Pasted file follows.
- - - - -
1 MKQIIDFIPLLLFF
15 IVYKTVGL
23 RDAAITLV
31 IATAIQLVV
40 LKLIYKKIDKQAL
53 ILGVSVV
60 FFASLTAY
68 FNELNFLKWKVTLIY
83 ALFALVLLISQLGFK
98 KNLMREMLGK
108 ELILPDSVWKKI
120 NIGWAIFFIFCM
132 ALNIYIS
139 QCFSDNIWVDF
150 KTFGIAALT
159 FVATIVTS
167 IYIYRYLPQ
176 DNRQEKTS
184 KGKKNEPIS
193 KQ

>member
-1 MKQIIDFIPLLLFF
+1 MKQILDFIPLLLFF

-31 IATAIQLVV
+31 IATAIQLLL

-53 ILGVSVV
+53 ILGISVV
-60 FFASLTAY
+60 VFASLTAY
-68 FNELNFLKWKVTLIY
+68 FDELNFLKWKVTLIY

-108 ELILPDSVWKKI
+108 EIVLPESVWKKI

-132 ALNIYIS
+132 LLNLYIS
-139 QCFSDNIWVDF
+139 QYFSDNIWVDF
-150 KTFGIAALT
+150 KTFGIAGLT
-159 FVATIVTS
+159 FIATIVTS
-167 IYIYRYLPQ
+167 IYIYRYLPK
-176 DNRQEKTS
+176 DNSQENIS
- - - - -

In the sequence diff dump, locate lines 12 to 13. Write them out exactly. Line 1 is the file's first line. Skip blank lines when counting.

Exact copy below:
120 NIGWAIFFIFCM
132 ALNIYIS